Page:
Bellevue, Wash. – The proposed merger of T-Mobile and regional no-contract carrier MetroPCS received its final U.S. government approval, clearing the way for an April 12 vote by MetroPCS stockholders.
The proposed merger cleared the U.S. Department of Justice and the Federal Communications Commission. Two groups of stockholders owning a minority of MetroPCS shares, however, oppose the merger. They are MetroPCS’s biggest shareholder, hedge fund Paulson & Co., which owns 9.9 percent of the company, and hedge fund P. Schoenfeld. Combined, they own about 12 percent of the company’s shares.
The final federal sign-off came from the Committee on Foreign Investment, which the two companies said “has determined that there are no unresolved national security concerns with respect to the transaction and that it has therefore concluded its review.”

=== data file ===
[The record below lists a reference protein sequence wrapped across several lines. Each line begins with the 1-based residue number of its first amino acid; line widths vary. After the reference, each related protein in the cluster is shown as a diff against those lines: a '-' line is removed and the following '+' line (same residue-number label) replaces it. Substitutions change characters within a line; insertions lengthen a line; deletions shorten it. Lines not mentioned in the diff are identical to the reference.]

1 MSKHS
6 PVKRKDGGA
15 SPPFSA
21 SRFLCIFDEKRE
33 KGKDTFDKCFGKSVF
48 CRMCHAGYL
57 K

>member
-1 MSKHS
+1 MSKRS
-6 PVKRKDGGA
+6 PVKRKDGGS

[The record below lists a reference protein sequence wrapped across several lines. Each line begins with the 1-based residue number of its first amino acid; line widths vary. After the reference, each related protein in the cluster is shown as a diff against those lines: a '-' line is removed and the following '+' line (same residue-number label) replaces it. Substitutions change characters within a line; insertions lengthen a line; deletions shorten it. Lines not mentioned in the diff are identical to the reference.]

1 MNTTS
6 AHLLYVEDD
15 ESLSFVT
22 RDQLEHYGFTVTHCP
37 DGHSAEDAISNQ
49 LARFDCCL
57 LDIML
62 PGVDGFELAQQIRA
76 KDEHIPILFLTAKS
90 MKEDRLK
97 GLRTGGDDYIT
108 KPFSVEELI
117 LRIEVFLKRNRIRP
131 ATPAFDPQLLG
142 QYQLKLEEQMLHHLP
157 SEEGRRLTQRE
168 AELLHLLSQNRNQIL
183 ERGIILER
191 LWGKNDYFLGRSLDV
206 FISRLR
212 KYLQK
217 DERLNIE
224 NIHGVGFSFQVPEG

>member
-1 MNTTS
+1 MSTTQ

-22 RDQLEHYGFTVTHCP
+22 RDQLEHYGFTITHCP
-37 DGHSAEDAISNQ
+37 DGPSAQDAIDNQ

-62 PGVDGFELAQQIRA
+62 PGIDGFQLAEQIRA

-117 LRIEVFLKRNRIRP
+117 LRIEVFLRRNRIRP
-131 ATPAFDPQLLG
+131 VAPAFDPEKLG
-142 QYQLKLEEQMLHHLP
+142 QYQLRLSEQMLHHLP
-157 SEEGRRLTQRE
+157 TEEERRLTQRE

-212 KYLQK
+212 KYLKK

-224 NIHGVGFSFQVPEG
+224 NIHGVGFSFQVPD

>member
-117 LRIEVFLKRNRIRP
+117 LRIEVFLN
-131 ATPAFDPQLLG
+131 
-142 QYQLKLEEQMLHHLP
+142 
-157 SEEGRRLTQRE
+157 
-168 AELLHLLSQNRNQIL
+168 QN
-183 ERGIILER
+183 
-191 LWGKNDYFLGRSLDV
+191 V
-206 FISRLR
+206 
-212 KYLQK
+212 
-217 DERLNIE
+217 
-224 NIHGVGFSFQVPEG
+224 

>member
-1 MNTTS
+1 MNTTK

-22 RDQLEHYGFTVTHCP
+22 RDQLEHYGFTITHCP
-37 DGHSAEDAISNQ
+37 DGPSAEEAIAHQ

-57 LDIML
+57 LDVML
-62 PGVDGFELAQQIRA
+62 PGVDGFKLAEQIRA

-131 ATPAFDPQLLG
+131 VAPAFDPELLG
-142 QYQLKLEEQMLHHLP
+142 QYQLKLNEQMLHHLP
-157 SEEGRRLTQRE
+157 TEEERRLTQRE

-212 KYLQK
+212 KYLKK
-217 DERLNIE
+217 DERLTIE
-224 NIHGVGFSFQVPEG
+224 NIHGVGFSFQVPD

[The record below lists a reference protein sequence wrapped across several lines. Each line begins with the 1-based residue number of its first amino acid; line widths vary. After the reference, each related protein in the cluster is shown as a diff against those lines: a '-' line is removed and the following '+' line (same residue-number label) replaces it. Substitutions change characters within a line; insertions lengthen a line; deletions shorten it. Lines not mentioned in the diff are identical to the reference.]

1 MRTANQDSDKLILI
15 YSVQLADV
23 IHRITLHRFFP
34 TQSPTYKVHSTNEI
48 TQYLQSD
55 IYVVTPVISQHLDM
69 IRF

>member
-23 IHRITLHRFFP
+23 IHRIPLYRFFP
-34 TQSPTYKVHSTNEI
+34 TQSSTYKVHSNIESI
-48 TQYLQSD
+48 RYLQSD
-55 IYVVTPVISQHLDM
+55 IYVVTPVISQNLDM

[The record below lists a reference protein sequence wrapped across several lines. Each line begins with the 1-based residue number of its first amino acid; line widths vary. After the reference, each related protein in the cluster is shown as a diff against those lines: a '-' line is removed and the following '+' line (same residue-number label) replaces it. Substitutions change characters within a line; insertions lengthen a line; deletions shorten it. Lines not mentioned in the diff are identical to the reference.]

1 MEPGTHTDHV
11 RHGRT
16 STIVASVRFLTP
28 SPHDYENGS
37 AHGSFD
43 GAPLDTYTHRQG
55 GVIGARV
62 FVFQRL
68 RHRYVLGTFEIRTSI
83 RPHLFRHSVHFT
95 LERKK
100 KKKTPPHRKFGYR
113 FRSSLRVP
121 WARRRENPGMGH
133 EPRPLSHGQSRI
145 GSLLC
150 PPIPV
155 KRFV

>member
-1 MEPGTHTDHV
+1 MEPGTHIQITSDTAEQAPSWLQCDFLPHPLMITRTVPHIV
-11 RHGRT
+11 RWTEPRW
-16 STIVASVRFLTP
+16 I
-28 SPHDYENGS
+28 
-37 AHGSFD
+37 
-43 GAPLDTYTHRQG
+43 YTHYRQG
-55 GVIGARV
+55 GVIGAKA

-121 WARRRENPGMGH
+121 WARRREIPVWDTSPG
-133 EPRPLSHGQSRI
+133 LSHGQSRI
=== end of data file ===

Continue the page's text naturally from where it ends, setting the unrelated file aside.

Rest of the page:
The merged company would be 74 percent owned by Deutsche Telekom, which owns T-Mobile. MetroPCS shareholders would receive $1.5 billion in cash and 26 percent ownership in the combined company.
The merger is promoted as delivering the scale, spectrum and financial resources to expand geographic coverage, offer an improved selection of handsets and services, and compete aggressively with the nation’s larger carriers.
T-Mobile is the nation’s fourth largest carrier by subscribers, and MetroPCS is the nation’s fifth largest carrier, operating a network in only 14 major metropolitan areas, though its subscribers can roam at no extra cost in markets with a population of 280 million people.
With the merger, the combined company would still be ranked fourth in subscriber count. The combined company would have projected 2012 pro forma revenue of $24.8 billion and 42.5 million subscribers.